What Is Freight Class & How Do You Determine Yours?

Freight class is a standardized shipping industry pricing classification establishing uniform parameters for commerce between multiple brokers, warehouses and carriers. It is determined based upon a range of factors, including: ease of handling, value, weight, length, height, density and liability.

March 19, 2018  •  5 minute read

It is no small task to consistently classify freight in a manner that is both customized and cost-savvy. With a certain depth of industry know-how and trustworthy carrier relations, however, it is possible. This explainer breaks down the ins and outs of classifying freight, including how third-party logistics partners might go about using knowledge of freight class to save clients time and money.

Learn how logistics partners differentiate between freight classifications set up by the National Motor Freight Traffic Association to comply with rules and regulations, and benefit your bottom line. Also included is a step-by-step guide for calculating freight density.


What Is Freight Class?

Freight class, or NMFC (National Motor Freight Classification), is a shipping industry standard and grouping system developed by the nonprofit National Motor Freight Traffic Association. It’s used for interstate, intrastate, and foreign commerce movement of LTL (less than truckload) shipments.

Purpose of Freight Class

The intention behind NMFC is to provide a standard comparison of commodities for freight identification and classification. This is necessary for simplifying comparative evaluations of the billions of different products annually shipped within today’s globally competitive market. By providing a definitive source of common ground between shippers and carriers, this system helps facilitate smooth and productive freight rate negotiations and logistics.

What’s so special about LTL?

The NMFC is specific to LTL shipments because they entail a variety of products being shipped on a single pallet. These do not all share liability and density values, nor do they necessarily require equal handling and stowing efforts, and therefore, must be priced differently.

Transportability & Determining Metrics

Freight class describes a commodity’s overall “transportability.” The four primary metrics used to calculate transportability are:

  1. Density
  2. Ease of handling
  3. Liability
  4. Stowability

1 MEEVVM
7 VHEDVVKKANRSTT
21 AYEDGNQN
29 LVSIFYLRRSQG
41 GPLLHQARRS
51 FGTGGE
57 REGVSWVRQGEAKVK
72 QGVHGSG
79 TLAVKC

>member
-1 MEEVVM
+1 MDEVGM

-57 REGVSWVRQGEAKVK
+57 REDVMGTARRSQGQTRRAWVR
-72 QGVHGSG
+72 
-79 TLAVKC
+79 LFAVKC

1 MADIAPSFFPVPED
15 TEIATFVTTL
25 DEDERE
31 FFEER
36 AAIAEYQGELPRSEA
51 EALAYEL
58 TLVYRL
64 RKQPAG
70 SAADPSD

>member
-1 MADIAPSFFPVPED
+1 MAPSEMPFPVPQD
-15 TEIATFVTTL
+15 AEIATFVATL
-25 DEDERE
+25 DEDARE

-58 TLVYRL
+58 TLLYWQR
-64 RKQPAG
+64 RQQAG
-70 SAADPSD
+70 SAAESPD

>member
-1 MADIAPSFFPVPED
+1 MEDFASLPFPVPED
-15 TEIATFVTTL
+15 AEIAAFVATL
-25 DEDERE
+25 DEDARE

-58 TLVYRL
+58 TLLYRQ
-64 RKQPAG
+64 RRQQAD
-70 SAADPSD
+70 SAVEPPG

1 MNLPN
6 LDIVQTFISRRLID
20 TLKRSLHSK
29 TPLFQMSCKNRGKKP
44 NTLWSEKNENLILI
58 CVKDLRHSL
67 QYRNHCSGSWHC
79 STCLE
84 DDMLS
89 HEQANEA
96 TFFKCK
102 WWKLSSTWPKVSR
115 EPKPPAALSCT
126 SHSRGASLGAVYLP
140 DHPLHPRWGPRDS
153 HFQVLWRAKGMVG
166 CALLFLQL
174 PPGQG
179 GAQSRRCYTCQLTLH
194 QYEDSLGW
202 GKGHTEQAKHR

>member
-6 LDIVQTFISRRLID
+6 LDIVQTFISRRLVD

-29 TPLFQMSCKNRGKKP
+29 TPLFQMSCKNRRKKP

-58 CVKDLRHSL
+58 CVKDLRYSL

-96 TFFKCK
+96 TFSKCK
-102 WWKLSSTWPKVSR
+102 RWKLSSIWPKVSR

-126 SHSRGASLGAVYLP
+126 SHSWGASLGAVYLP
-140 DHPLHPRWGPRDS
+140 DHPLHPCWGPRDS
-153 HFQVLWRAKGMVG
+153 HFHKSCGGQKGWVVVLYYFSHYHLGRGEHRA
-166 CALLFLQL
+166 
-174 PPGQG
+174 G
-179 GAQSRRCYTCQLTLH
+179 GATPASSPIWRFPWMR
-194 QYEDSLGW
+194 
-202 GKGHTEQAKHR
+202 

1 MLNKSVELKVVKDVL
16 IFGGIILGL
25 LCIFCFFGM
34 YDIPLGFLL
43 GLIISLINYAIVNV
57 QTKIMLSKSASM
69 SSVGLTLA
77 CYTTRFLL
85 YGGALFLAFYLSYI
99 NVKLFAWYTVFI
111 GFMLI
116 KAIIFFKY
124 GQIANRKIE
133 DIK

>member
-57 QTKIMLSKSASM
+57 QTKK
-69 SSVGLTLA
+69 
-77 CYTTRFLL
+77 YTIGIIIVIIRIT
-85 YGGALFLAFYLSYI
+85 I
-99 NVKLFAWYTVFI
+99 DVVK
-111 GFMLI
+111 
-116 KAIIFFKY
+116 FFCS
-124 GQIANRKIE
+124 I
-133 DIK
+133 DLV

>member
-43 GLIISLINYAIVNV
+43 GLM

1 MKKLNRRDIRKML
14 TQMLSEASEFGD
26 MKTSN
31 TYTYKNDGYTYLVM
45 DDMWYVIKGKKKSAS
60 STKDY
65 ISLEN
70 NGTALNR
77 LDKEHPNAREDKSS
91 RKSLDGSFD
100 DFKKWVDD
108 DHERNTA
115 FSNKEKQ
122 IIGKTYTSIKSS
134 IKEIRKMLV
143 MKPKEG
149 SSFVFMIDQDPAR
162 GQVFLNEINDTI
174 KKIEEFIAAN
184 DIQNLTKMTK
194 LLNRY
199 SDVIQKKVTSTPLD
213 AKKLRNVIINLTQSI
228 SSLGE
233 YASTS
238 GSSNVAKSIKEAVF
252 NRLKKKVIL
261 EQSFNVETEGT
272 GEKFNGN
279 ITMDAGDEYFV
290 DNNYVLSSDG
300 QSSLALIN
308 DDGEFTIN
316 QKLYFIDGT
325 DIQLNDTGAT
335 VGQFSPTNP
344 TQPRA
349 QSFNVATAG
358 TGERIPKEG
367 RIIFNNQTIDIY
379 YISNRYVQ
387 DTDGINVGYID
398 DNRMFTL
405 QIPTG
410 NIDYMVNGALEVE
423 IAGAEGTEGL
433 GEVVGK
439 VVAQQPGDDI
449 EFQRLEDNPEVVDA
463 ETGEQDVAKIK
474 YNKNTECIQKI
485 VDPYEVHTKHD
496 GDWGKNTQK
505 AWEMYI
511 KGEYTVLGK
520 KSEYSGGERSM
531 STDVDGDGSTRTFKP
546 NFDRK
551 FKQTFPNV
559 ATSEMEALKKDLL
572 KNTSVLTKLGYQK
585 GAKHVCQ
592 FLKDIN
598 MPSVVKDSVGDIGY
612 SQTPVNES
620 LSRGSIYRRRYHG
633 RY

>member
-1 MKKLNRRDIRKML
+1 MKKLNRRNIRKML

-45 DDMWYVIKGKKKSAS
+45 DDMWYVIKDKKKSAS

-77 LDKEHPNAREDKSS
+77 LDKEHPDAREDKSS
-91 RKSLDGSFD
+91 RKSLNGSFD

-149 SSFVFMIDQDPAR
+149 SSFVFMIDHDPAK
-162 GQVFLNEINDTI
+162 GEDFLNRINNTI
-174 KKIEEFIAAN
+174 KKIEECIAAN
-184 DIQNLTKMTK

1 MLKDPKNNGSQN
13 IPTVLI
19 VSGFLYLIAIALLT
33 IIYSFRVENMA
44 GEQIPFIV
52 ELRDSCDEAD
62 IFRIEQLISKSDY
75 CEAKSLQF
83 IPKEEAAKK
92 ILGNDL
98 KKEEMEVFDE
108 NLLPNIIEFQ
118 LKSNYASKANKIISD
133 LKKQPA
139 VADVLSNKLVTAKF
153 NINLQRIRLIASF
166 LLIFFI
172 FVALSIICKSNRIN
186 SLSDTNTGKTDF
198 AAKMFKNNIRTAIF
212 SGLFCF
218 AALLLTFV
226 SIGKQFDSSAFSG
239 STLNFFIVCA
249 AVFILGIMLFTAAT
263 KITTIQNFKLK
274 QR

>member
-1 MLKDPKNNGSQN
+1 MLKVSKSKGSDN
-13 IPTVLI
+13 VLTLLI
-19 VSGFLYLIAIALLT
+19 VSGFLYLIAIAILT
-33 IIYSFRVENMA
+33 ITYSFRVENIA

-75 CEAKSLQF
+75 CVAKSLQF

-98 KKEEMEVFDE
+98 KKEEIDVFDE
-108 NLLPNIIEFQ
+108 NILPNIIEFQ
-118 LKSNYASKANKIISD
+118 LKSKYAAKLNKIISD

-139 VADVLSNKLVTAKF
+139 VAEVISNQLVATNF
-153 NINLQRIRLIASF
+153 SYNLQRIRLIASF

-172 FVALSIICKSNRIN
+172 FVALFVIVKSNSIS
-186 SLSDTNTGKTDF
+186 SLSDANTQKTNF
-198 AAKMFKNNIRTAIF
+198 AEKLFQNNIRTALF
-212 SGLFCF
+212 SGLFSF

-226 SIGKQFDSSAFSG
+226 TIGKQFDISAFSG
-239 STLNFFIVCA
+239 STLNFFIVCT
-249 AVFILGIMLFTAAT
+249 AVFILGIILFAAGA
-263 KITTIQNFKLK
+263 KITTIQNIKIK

*Distance, volume, and other market factors may also inform how your freight is classified.

Density

Within the shipping realm, density is defined as the space an item occupies in relation to its weight. Regarding class: Class 50 (lowest class) is assigned to freight that is greater than 50 lbs. per cubic foot. On the other end of the spectrum, at class 500, we see freight that is less dense than 1 lb. per cubic foot (gold flakes, for example).

Ease of Handling

Most cargo is simple to load and unload, especially when these tasks are doled out to machinery, as they often are. Still, there is freight that requires special care and attention due to restrictions brought upon by irregularities in weight and/or shape, excessive fragility, or hazardous properties. These sorts of restrictions may warrant a change in freight classification.

Liability

Heightened risk of theft or accidental damage is considered when leveraging accountability. Perishable items and dangerous chemicals, for instance, carry potential liability concerns and costs.

Stowability

Some types of freight are subject to government regulation or specific carrier policies. There are several freight types that cannot be loaded together, such as certain hazardous materials, freight that is particularly massive, or that protrudes in a fixed, inconvenient direction. Freight class attempts to quantify relative stowability to reflect how easy or difficult it is to handle various kinds of freight.

Step by Step Instructions for Calculating Freight Density:

  1. Determine the length, width and height of your freight in inches (Including packaging).